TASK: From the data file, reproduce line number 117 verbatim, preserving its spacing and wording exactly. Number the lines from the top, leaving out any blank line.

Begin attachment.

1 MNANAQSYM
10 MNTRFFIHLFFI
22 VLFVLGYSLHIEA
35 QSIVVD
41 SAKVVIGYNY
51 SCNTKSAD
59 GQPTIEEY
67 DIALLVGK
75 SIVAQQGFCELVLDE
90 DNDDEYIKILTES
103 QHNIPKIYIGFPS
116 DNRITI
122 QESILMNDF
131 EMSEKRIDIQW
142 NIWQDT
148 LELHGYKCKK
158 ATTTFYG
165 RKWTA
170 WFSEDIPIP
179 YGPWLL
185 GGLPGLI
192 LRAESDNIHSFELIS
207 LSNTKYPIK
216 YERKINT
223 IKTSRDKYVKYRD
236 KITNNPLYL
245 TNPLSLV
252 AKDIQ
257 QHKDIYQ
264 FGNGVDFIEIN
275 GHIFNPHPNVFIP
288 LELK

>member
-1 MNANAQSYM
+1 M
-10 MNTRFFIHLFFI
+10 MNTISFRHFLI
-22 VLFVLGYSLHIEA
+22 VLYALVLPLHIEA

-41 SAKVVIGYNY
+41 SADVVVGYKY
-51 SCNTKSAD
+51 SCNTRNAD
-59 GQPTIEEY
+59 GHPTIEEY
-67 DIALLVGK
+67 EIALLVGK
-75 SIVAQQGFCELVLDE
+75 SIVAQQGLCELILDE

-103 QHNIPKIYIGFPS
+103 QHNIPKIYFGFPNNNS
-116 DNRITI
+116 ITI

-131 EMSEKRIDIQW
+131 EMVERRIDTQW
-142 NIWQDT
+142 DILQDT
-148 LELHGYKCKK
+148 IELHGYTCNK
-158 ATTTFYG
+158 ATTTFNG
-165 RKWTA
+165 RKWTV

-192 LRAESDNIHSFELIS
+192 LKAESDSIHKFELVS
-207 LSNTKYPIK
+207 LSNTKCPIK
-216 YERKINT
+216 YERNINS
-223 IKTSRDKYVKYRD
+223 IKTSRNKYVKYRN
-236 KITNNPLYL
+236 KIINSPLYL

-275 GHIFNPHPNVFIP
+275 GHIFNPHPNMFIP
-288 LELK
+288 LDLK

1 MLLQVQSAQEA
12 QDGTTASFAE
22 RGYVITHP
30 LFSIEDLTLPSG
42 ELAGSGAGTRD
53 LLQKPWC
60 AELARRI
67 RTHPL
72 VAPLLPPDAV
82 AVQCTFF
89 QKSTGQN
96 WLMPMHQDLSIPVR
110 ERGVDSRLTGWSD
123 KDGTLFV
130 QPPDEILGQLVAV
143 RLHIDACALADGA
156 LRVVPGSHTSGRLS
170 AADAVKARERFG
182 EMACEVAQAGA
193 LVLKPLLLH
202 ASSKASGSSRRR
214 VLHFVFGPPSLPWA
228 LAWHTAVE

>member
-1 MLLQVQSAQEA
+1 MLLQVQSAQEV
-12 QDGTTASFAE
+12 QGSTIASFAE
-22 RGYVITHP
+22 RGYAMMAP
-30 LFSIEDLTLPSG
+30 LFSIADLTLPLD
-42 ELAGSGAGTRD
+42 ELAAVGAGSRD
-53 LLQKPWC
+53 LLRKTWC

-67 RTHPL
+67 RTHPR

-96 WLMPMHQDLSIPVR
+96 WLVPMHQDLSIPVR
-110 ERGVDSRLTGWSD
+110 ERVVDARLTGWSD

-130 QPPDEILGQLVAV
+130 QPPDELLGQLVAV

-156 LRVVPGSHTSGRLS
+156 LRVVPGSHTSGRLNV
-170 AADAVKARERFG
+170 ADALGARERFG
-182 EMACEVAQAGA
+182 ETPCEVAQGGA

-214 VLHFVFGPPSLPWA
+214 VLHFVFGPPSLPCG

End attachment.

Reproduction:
+96 WLVPMHQDLSIPVR